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Friday, March 8, 2013

The Risks of Taking on Debt

Lessons Learned From the Real Estate "Bust"


I was recently researching the tax records of a property I want to to buy and noticed that the house had been refinanced numerous times only to end in foreclosure. I think it's a good example of how some people use debt to fund their lifestyle and the risks of taking on debt.

taking on too much debt


Because real estate in general was moving up in value a lot of people were looking at the equity in their houses and looking for ways to use it. A lot of this was fueled by the multiple offers that mortgage lenders would make homeowners to try and convince them to refinance.

That whole approach of banks trying to get homeowners to refinance their homes was very irresponsible and greedy. They wanted to sell mortgages so they were coming up with all these fantastic mortgage types...ARM's, stated income loans, interest only loans, etc.

Basically anything that they could come up with, as long as it was legal (whether ethical or not), to put as many people as they could in mortgages.

Now, we as consumers have a responsibility too. After all at the end of the day we are the ones who sign on the dotted line. We have to take responsibility to what we commit to and we have to do our homework and find out if what we are doing is right, legal and the smart thing to do for our own particular situation.

But the way these banks were advertising these loans they would prominently highlight two things: the monthly payment and how much cash you could get out of the refi. While leaving the terms of the mortgage to the fine print on the back page of the promotion letter...

For many people the temptation of money back even if payments got higher was too much to resist. After all the value of their property was going up…and will keep doing so…right????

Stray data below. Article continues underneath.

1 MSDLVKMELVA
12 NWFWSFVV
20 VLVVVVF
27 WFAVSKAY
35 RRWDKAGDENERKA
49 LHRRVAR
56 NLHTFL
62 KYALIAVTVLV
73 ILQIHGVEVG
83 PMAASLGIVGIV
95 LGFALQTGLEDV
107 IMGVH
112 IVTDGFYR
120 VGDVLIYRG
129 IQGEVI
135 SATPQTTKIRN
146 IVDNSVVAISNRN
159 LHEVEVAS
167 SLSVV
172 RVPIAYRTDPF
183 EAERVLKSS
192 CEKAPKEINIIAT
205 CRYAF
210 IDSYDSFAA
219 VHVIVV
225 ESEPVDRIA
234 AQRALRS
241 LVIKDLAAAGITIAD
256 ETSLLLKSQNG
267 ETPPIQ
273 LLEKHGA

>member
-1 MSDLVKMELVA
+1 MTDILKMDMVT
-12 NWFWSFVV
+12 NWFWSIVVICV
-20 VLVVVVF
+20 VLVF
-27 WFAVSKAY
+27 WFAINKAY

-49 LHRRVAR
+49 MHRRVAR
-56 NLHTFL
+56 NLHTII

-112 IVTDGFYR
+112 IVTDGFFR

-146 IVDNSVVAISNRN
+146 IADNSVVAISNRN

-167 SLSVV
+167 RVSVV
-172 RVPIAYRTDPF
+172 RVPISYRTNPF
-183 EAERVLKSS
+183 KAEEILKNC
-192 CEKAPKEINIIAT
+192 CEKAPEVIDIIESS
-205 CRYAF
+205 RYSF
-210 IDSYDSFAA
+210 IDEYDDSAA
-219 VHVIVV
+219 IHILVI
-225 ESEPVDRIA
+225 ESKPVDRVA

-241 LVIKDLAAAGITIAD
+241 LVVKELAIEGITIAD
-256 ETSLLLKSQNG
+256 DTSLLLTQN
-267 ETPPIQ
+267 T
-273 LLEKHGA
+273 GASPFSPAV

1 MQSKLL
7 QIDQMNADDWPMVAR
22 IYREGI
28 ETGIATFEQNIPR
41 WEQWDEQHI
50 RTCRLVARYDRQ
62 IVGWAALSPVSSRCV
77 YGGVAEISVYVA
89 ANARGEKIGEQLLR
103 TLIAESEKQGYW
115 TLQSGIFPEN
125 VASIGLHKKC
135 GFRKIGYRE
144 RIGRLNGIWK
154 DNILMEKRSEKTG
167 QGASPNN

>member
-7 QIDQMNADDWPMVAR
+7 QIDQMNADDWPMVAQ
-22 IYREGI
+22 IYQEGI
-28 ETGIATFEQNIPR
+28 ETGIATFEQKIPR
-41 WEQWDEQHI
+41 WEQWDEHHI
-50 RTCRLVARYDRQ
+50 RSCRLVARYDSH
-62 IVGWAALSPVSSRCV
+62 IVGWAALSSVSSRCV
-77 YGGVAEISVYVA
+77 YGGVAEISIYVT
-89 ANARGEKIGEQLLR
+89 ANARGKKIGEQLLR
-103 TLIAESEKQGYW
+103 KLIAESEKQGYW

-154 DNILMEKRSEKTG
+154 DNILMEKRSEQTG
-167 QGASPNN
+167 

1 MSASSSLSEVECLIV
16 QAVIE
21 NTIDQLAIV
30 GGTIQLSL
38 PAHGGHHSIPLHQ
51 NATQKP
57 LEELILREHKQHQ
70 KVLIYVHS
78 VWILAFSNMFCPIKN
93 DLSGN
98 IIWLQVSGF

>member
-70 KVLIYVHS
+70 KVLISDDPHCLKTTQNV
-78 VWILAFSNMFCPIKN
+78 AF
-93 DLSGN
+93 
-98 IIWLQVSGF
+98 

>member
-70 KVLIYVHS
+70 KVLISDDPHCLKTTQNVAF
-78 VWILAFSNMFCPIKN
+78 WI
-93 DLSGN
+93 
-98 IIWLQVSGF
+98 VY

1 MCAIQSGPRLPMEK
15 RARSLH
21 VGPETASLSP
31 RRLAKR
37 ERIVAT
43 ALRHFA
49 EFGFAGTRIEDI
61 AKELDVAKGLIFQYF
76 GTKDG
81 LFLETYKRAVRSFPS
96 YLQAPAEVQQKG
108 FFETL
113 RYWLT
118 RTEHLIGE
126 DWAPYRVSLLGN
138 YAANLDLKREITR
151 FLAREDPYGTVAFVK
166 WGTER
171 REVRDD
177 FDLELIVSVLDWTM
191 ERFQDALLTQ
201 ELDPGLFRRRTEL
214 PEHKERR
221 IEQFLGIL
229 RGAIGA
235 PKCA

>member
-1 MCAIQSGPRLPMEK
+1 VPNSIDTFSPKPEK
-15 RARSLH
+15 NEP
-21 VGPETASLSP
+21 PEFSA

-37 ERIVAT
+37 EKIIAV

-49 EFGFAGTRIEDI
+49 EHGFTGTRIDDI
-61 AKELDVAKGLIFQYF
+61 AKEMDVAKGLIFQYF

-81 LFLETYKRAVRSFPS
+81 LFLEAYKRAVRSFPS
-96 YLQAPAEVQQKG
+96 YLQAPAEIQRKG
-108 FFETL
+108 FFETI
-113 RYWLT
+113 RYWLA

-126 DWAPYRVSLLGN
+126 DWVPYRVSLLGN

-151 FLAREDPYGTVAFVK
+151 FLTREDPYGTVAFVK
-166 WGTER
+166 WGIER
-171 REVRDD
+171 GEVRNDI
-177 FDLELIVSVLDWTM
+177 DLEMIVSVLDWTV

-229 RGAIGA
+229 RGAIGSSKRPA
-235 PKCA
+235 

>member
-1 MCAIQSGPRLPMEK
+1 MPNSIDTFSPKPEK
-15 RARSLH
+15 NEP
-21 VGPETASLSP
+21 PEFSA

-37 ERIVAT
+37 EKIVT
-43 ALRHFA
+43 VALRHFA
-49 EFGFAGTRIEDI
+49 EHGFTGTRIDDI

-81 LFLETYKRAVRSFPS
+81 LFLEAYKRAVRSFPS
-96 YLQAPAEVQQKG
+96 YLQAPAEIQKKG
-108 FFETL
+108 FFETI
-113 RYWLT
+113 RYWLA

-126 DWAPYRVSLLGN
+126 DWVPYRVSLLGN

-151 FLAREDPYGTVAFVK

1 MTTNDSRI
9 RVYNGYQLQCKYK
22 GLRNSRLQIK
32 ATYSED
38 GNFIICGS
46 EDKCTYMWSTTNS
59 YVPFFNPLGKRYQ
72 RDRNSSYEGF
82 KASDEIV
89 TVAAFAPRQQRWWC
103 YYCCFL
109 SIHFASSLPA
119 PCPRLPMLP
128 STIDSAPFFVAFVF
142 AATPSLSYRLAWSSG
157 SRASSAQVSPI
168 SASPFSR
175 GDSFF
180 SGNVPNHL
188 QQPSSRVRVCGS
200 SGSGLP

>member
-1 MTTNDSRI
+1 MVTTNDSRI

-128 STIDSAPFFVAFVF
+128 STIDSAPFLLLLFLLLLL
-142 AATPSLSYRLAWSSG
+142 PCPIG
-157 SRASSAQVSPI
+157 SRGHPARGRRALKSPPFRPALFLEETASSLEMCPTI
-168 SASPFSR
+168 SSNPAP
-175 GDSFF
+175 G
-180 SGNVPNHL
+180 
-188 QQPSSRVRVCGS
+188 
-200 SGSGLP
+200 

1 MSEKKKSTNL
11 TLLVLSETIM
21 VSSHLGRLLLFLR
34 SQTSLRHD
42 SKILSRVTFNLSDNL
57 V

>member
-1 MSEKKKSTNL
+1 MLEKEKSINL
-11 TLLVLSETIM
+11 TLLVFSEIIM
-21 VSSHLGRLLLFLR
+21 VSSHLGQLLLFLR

The reason I bring this up is just to illustrate once again how taking on debt is almost always a bad idea. I say almost because there are instances where debt can be of help. For example, I have been able to profit significantly from debt in the last couple of years since I have borrowed money to buy real estate to resell for a profit. Debt also allows us to buy a car or a house to live in right now.

But nevertheless regardless of how carefully you use debt you always need to recognize the following:

  • Using debt carries a risk, always has, always will
  • You have to take responsibility for your own actions - just because it's legal, or you can make the payments, or everyone else is doing it does not mean it's good for you
  • Real estate only becomes an asset when you own it 100% - if you have a mortgage on any real estate, you don't really own it and it is a liability and adds risk to your life
  • A high consumption lifestyle paid for with debt (credit cards, loans, home equity, etc.) is the great American trap - it's a trap because it's designed to always keep you in a state of debt, never getting out of it. In America this has become "normal"…Debt is the opposite of wealth - as long as you have debt in your life you will not be able to reach financial independence
I believe that you can learn as much from failures as you can from successes. The hundreds of thousands of foreclosures that we have seen in this country over the last couple of years are a powerful lesson for you and me about debt and it's risks.

QUESTION: When do you think debt is a good or bad idea?





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